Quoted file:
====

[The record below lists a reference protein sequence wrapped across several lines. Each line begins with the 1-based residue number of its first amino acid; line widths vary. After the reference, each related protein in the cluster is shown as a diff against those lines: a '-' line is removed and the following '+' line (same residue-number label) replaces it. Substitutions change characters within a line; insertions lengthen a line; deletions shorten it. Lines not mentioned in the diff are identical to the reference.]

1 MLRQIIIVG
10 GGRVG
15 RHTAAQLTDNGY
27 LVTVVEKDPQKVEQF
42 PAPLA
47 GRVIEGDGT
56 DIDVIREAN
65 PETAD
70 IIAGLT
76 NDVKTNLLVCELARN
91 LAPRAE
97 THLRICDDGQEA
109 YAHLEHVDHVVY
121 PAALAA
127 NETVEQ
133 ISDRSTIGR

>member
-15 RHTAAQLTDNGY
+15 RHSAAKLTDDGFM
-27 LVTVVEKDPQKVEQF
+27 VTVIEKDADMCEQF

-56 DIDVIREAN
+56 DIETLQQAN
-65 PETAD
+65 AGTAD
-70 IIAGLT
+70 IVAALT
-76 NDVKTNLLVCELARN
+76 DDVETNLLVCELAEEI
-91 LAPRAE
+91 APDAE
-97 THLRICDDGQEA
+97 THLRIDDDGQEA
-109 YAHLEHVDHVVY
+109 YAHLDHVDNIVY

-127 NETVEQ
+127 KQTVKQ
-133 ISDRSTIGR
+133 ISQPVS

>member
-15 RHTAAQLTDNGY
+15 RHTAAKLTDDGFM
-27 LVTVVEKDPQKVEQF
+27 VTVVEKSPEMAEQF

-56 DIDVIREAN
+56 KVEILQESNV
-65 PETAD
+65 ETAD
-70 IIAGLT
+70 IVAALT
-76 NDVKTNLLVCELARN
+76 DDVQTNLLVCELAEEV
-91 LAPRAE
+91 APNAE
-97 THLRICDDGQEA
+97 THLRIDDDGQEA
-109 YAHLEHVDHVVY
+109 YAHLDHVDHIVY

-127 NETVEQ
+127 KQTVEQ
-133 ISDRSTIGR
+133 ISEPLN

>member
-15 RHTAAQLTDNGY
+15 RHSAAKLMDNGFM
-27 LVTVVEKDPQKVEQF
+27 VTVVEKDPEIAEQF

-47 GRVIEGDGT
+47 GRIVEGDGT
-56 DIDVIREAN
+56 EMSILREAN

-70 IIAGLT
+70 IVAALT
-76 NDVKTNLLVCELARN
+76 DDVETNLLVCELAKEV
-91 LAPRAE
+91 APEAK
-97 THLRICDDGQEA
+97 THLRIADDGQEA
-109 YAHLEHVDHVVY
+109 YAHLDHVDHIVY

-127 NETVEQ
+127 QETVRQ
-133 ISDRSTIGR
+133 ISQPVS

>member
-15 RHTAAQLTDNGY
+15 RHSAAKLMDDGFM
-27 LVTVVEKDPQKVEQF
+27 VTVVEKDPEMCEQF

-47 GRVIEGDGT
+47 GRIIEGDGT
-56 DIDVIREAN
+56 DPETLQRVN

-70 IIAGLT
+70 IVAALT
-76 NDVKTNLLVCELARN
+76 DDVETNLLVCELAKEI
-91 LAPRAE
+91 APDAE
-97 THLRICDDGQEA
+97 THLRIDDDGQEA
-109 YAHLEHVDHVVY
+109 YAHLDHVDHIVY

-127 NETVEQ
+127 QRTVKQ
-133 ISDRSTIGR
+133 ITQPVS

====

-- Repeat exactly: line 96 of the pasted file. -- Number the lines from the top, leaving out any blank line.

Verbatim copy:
-70 IIAGLT